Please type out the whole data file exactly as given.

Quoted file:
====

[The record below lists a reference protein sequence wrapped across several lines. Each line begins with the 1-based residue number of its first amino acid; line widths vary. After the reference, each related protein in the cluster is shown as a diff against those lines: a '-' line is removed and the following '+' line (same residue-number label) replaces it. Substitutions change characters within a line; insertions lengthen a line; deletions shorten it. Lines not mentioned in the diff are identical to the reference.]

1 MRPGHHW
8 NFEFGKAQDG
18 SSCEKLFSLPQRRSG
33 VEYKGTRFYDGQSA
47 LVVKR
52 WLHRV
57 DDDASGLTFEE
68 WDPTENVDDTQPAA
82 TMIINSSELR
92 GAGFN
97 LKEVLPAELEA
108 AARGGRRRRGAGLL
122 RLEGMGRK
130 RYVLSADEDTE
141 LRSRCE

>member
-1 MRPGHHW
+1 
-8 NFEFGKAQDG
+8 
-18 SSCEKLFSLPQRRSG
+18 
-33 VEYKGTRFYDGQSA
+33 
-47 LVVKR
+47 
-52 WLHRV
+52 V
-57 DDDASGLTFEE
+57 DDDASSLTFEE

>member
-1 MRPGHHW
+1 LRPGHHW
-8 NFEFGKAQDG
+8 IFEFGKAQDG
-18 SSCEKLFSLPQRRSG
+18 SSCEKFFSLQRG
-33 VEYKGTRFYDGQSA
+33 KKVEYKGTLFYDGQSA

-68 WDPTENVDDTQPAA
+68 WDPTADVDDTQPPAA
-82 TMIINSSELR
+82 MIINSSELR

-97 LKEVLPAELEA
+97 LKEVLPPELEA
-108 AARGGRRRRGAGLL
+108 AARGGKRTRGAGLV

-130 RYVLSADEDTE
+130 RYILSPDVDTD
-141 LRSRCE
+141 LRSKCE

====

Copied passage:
[The record below lists a reference protein sequence wrapped across several lines. Each line begins with the 1-based residue number of its first amino acid; line widths vary. After the reference, each related protein in the cluster is shown as a diff against those lines: a '-' line is removed and the following '+' line (same residue-number label) replaces it. Substitutions change characters within a line; insertions lengthen a line; deletions shorten it. Lines not mentioned in the diff are identical to the reference.]

1 MRPGHHW
8 NFEFGKAQDG
18 SSCEKLFSLPQRRSG
33 VEYKGTRFYDGQSA
47 LVVKR
52 WLHRV
57 DDDASGLTFEE
68 WDPTENVDDTQPAA
82 TMIINSSELR
92 GAGFN
97 LKEVLPAELEA
108 AARGGRRRRGAGLL
122 RLEGMGRK
130 RYVLSADEDTE
141 LRSRCE

>member
-1 MRPGHHW
+1 
-8 NFEFGKAQDG
+8 
-18 SSCEKLFSLPQRRSG
+18 
-33 VEYKGTRFYDGQSA
+33 
-47 LVVKR
+47 
-52 WLHRV
+52 V
-57 DDDASGLTFEE
+57 DDDASSLTFEE

>member
-1 MRPGHHW
+1 LRPGHHW
-8 NFEFGKAQDG
+8 IFEFGKAQDG
-18 SSCEKLFSLPQRRSG
+18 SSCEKFFSLQRG
-33 VEYKGTRFYDGQSA
+33 KKVEYKGTLFYDGQSA

-68 WDPTENVDDTQPAA
+68 WDPTADVDDTQPPAA
-82 TMIINSSELR
+82 MIINSSELR

-97 LKEVLPAELEA
+97 LKEVLPPELEA
-108 AARGGRRRRGAGLL
+108 AARGGKRTRGAGLV

-130 RYVLSADEDTE
+130 RYILSPDVDTD
-141 LRSRCE
+141 LRSKCE